BARBARA HOOKS reports on a surgeon who swaps scalpels for spokeshaves in his leisure time. WASN’T he afraid of hurting his hands?, I asked Frank Ham, plastic surgeon and secretary of the Hand Tools Preservation Association of Australia? “Quite the reverse, that’s why I’m interested in hand tools. As soon as we’re through here, I’ve got to operate on a man who chopped off half his fingers in miter saw this afternoon. Power tools don’t stop when you put your hands in them. Hand tools are much more controllable.
The only power tool I own is a drill. Much as I would love to have all the machinery, I spend my time repairing people who do. Frank Ham began collecting hand tools 14 years ago when he inherited his grandfather’s tool chest, via his uncle. Both were tradesmen who taught him how to use most of the basic tools as a boy. In fact, his grandfather taught at the Working Men’s College, later RMIT. One of Frank Ham’s finest planes, acquired coincidentally, was presented to a prize-winning student at the college in 1891.
The Hand Tools Preservation Association was formed 10 years ago. Today, its 93 members come from a range of occupations and are interested primarily in preserving wood-working tools (timber was the cheapest and easiest material to work with at home). But as their library attests, they are also interested in the tools of many tradespeople, including basket makers, thatchers, mill wrights, glass workers, saddlers, printers, cobblers, clog makers, coopers, wheelwrights, coach builders and textile workers. Members meet six times a year, publish a regular newsletter, and mount displays in conjunction with the National Trust, the Science Museum and various craft groups.
They also hold an annual tool sale (open to the public) where there is a lively trade in tools with names that might have been invented by Lewis Carroll: sash fillisters, trammels, spoke shaves, draw knives, pole lathes, froes, claves and crozes. The names may sound unfamiliar to the lay ear, but even to the lay eye many have a beauty of form that transcends function, with their brass attachments, handles in mellow beech and boxwood, old English stamped lettering, and decorative embellishments of grape-vines, wreaths, and scrolls. Frank Ham has so many planes (some 200 years old) and measures (for just about everything _ paper, rubber, buttons, rope, shoes, iron) he has lost count. But among his more unusual or treasured pieces are an ebony and brass brace, violin-maker’s planes as small as a thumb pad, a folding ivory rule that would have been given to a foreman to check workers’ measurements or as a presentation on retirement (like a gold watch), and an architect’s folding rule with bevelled calibrations for accuracy. He also has an ironmonger’s rule inscribed with weight-by- length tables, a wrench from the tool kit of a Tarrant, one of the first cars built in Victoria, and how’s this for macabre _ a coffin- maker’s ratchet screwdriver with one-way action only! As tools tend to be passed down rather than discarded, Frank Ham finds most of his collection in antique shops, second-hand tool shops, garage sales, and farm clearances.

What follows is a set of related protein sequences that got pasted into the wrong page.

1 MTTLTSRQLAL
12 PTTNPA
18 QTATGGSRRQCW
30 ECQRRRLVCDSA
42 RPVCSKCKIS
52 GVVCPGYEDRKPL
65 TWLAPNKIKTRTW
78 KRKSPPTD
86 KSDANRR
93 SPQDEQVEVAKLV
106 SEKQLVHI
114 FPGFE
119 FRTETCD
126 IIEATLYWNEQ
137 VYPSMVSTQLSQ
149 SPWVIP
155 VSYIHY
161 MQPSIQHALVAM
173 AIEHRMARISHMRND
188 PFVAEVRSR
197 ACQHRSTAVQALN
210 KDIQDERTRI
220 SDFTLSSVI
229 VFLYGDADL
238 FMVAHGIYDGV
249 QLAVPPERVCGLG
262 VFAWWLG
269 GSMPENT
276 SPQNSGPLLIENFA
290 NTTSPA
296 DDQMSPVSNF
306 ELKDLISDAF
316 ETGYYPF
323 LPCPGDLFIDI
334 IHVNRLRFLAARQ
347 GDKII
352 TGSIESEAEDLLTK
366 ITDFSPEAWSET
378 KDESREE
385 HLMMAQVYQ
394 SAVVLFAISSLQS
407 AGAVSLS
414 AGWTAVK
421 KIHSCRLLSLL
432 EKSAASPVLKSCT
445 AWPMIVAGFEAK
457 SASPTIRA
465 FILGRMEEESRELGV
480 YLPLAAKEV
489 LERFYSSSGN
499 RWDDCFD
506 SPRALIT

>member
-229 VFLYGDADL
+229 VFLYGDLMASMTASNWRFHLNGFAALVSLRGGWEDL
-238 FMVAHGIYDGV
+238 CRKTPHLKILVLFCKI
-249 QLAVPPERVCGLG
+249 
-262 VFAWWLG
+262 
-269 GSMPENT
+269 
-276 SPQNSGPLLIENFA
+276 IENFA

At one trash and treasure market, he picked up a timber scribe with the few dollars he had left in his pocket. On closer inspection at home, he found that the name John was spelt with an “I”, which put its manufacture in the 18th Century. It was an amazing bargain in light of current prices. At a large international tool auction in London recently, a 100-year-old brace sold for $10,000 while planes sold for $4000-$6000 each. In Australia, quality braces are selling for $600 while the tiny Stanley No 1. plane, of which there are only three known in Melbourne, is worth $1000 in perfect order. Frank Ham also has 200 books on tools and tool collecting and can identify most tools. But he and fellow association members still come across some tools whose purpose and operation have been long forgotten. So how do you know if the back shed harbors a secret fortune? In age, pre-World War II is the cut-off point for tools. And they must be in good condition; no rust or borer. A skilled operator, Frank Ham says, can make a hand tool do a better job than a power tool. “But most people haven’t got the time or the knowledge these days. The association would welcome new members with either at its next meeting on 20July at 7.30pm, at the Meat Market. (Contact: PO Box 1163 Carlton, 3053). If you have an unusual collection you would like to share with readers, contact Barbara Hooks on 601 2494.Read More →